Eisenstein didn’t rely solely on focus groups to support her research. She also conducted a phone survey of 600 respondents in which she gauged the relationship between their religious affiliation and issue attitudes and their political tolerance. She also conducted a survey of IU Northwest students.
When it came to identifying the study participants’ religious affiliation and commitment, Eisenstein was adamant that, in order to qualify as practicing Christians for purposes of the research, respondents had to attend church at least once per week. That’s why, in putting together her focus groups, Eisenstein called on local congregations.
Out of 10 churches contacted, she found four that were willing to participate, one each from the four segments of Christianity that she had identified. Eisenstein said it’s not uncommon for groups or individuals to decline to participate in such research surveys; to secure 600 respondents for the phone survey, for example, it was necessary to begin with a call list of approximately 2,200 names.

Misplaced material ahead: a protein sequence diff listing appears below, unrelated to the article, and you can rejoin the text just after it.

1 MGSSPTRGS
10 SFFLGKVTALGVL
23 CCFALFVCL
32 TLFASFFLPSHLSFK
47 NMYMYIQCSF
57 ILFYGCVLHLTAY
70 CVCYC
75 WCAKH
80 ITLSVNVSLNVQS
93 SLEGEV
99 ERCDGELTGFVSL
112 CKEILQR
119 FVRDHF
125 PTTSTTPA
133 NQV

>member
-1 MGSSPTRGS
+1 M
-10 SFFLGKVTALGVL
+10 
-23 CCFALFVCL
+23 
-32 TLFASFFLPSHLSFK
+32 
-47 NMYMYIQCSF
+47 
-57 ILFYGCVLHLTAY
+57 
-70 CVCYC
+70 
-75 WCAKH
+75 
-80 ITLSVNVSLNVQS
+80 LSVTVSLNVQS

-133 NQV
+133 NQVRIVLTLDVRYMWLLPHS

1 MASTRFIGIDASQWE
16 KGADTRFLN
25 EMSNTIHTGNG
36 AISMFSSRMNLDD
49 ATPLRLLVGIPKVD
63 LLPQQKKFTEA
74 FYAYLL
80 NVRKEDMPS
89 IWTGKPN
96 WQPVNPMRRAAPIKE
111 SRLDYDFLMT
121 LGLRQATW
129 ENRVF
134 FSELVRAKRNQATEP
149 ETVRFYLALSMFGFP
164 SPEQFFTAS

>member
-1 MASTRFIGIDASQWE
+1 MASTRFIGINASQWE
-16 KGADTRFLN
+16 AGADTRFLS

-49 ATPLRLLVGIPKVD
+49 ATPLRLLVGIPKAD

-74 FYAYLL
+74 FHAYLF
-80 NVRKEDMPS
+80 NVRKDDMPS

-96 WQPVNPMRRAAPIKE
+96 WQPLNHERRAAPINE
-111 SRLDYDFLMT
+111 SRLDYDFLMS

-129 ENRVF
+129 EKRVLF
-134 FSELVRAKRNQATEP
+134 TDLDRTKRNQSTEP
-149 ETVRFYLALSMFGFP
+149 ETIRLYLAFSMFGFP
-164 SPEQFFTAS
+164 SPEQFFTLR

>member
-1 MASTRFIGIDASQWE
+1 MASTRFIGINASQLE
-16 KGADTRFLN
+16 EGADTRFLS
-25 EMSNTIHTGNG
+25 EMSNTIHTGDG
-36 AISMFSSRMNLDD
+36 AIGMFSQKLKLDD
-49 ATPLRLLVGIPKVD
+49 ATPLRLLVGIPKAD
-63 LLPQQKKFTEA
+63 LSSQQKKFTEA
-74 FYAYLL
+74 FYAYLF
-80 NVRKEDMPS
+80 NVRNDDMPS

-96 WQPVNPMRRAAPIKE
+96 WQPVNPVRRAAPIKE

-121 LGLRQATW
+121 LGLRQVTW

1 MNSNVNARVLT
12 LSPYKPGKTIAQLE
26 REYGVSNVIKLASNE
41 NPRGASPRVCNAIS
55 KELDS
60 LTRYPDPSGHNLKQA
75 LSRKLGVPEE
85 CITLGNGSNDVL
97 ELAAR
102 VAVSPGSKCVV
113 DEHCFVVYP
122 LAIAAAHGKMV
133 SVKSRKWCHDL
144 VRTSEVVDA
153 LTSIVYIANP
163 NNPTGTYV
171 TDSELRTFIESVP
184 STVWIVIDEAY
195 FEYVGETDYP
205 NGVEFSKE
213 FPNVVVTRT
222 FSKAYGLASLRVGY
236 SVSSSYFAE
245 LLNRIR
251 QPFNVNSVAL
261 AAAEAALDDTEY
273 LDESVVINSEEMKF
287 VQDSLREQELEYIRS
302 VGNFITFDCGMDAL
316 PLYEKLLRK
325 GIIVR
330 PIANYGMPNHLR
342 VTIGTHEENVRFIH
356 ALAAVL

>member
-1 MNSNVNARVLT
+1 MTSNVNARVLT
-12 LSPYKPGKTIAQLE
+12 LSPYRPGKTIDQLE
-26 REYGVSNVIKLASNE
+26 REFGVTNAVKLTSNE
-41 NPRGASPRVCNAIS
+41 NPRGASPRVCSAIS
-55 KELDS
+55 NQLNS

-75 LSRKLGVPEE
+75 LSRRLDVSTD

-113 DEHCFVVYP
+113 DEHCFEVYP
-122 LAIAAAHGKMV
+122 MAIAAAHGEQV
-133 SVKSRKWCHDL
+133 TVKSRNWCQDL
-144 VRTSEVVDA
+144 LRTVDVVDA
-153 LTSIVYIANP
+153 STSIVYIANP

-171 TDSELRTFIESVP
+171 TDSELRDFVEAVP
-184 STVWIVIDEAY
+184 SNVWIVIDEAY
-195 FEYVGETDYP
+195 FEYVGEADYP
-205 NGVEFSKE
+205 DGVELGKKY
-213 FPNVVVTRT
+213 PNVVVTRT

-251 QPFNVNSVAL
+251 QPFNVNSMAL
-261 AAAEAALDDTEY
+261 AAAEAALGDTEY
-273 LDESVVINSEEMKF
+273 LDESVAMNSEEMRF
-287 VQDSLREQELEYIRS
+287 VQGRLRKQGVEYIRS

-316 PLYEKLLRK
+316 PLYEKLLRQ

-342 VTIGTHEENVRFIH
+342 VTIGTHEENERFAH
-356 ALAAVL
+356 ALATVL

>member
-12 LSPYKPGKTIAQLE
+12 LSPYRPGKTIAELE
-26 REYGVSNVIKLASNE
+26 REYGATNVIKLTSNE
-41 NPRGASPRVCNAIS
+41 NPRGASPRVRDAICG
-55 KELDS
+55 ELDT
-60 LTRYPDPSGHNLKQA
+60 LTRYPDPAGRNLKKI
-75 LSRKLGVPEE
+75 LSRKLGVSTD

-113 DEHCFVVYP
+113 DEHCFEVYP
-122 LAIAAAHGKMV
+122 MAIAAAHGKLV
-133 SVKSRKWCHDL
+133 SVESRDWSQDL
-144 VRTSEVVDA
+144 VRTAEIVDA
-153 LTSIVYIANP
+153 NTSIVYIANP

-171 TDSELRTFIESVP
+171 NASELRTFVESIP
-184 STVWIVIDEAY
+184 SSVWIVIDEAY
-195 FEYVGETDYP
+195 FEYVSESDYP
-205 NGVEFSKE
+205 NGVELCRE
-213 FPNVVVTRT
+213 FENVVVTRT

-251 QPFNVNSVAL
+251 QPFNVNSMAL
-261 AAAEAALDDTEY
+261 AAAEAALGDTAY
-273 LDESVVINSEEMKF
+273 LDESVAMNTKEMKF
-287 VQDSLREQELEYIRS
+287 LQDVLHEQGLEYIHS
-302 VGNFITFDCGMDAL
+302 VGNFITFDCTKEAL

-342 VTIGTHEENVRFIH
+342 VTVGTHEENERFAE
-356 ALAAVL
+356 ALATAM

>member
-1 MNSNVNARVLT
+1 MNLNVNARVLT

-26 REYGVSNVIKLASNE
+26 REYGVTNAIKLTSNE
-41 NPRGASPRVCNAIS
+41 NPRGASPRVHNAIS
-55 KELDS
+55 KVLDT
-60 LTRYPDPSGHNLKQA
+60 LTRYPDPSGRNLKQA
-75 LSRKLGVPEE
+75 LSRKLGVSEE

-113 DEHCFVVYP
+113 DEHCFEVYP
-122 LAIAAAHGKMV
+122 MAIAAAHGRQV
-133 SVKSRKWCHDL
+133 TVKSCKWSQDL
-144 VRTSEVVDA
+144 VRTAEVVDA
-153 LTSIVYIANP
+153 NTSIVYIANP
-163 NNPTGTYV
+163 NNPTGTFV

“No one was mean about it,” Eisenstein said of the churches that declined to participate in the focus groups. “Some just thought it was something they weren’t interested in doing, or that it wasn’t right for their congregation. And that’s their call to make.”
Whatever the media’s portrayal of the state of religious belief in America today may be, Eisenstein said, her research convinced her that religious faith itself is not waning but instead remains a powerful force in people’s lives and in the political landscape.
“Belief is still alive and well, and it contributes to the influence of politics in religion,” she said.